My point is that I believe that a lot of people are soon going to find themselves on my short end of the stick. The layoffs and plant closings have begun. 35% of my small city already lives below the poverty line. The informal economy is already hot here, building on years of flea marketing, bartering, day laboring, street mechanics, and tramp taxis. I see people bartering firewood and scrap metal on Craigslist and Freecycle, and selling produce and meat from the backs of trucks.

We have a lot of skills we are ready to share with folks that are not used to being cash-poor. :-)

Alison Kerr said...

I'm enjoying the discussion. I've not been a very big part of the informal economy to this point. What I'd like to comment on is that women in particular seem to be assumed to be willing to be part of this informal economy by default. Soon after I started my Usborne book business I noticed that women just expect me to do things for them for nothing. Maybe this is part of the deal of women in business finding it hard to be taken seriously. We keep so much going not only at home, but also through school volunteering etc (not that I'm saying men don't) it's kind of taken for granted that we'll do it. I just was continually surprised at how hard it is for a woman to buy something from another woman. She kind of seems to expect that free books will be given away as a favor, with, or without, anything in return, but certainly without money changing hands. I certainly think we may be heading for increasing importance of the informal economy. How that will work I'm not sure, but I don't think it will be comfortable for any of us.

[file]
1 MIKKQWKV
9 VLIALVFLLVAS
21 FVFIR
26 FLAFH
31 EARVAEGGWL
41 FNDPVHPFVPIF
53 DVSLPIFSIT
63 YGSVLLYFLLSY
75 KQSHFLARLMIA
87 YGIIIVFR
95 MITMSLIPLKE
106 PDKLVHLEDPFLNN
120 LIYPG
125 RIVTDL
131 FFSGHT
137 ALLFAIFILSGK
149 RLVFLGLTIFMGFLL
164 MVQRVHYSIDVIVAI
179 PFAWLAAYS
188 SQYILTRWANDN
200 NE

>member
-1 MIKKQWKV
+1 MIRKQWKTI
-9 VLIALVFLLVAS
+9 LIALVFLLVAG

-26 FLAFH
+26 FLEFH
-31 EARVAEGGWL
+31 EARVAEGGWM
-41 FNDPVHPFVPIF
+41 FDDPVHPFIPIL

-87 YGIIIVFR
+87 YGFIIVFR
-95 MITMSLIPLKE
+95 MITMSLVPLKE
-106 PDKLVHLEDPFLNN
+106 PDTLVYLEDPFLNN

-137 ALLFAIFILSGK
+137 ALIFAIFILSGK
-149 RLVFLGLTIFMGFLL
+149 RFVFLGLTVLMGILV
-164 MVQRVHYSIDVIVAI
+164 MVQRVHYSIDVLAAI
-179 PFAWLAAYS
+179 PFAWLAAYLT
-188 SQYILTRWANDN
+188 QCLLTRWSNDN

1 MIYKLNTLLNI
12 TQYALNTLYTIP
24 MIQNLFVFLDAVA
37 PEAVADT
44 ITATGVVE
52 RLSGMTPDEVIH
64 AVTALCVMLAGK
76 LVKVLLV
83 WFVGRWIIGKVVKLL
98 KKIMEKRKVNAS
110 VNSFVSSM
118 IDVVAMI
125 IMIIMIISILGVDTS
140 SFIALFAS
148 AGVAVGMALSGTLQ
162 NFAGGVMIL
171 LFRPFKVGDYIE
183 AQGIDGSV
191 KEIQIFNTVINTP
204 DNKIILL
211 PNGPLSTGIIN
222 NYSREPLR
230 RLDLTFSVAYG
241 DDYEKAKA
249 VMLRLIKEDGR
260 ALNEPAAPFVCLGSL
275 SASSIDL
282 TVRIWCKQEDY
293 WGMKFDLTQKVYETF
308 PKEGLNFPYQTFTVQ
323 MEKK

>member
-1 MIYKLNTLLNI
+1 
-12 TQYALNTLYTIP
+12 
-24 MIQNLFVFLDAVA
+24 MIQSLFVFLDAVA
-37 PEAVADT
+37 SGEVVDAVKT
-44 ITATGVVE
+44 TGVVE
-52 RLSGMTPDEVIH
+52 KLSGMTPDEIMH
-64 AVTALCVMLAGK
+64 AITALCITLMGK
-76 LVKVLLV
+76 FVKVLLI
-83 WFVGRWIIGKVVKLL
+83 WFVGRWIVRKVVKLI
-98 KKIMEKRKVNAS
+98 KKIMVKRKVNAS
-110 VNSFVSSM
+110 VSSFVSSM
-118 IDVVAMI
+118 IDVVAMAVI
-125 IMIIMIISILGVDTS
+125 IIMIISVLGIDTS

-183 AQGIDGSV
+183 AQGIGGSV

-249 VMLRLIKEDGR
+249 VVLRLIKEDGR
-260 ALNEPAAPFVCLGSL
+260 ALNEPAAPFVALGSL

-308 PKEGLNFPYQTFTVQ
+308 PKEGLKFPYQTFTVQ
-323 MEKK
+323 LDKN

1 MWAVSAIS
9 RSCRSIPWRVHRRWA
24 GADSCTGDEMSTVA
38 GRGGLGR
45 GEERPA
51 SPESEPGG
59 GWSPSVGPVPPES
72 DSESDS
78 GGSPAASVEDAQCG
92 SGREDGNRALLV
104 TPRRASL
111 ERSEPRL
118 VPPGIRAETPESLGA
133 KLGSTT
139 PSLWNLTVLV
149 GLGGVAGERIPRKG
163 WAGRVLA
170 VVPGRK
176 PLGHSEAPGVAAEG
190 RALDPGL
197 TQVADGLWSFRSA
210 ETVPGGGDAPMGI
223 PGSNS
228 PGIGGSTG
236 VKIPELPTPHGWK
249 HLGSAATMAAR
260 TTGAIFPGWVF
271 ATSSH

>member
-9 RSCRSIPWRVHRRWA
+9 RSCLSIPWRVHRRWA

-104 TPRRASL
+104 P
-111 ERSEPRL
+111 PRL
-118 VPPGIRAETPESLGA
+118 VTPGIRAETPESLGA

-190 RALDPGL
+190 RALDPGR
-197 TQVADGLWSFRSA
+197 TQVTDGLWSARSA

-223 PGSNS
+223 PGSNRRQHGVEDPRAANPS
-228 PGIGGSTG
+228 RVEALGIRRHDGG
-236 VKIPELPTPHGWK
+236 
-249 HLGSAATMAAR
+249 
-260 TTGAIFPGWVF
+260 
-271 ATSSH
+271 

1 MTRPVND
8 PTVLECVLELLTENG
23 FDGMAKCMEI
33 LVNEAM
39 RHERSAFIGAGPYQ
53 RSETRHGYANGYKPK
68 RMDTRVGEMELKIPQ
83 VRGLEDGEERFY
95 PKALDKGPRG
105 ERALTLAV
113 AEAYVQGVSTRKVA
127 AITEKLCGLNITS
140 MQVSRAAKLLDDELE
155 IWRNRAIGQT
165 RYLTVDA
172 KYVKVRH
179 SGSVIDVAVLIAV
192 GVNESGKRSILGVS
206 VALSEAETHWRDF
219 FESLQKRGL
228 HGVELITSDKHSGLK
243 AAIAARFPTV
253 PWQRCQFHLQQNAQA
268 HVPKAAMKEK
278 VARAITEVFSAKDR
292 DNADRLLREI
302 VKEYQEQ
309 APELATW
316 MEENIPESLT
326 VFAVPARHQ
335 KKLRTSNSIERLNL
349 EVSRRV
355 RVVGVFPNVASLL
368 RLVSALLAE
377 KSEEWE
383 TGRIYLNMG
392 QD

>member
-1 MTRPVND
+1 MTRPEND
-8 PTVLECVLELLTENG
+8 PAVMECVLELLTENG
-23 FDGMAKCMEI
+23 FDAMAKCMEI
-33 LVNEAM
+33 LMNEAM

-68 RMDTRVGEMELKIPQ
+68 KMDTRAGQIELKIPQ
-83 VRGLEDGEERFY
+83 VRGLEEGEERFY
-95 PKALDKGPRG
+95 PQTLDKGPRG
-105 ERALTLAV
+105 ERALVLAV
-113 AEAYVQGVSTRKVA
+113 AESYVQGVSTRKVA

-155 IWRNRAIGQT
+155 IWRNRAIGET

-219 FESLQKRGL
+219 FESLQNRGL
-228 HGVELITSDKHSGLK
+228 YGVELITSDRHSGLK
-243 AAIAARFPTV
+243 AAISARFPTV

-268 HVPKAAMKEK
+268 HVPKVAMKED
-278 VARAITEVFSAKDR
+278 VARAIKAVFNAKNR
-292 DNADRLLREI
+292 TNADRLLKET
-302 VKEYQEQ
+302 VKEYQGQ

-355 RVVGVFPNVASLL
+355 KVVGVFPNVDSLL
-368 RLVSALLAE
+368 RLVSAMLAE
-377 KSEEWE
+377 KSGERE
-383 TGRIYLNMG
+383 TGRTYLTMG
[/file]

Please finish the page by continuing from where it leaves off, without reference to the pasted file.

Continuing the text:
Green Bean said...

I agree with Lisaz in that, Crunchy, I think many more folks look like you than Sharon. Most of us do not live an ancient farm surrounded by acres of land. Many of us choose to send our children to school rather than homeschool. Many work outside the home, etc.

I did enjoy these chapters, though, in that I can see the informal economy becoming a bit more helpful in tough economic times. I am a stay at home mom who works in my child's class several days a week, swaps carpool duties and sometimes play dates (read: free babysitting) with other moms. I sometimes trade cooked meals with my neighbors though not that often. Many folks, I think, don't look beyond carpooling or swapping playdates/babysitting. It would be nice if they did, though.